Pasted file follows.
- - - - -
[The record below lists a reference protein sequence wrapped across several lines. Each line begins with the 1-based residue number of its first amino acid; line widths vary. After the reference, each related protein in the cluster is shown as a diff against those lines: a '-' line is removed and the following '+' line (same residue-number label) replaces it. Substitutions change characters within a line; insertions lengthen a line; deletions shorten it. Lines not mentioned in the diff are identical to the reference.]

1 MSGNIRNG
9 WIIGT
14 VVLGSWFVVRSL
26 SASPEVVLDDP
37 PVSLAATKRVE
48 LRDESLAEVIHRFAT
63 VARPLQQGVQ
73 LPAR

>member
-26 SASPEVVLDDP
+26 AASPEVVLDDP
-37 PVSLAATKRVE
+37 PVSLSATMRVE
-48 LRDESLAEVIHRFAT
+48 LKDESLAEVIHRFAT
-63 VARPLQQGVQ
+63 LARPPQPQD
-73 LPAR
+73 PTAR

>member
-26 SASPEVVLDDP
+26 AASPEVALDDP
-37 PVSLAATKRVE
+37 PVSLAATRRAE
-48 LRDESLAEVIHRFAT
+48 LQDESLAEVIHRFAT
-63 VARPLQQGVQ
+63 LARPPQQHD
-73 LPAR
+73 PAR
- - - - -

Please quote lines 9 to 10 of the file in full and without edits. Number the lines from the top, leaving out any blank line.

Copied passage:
73 LPAR

>member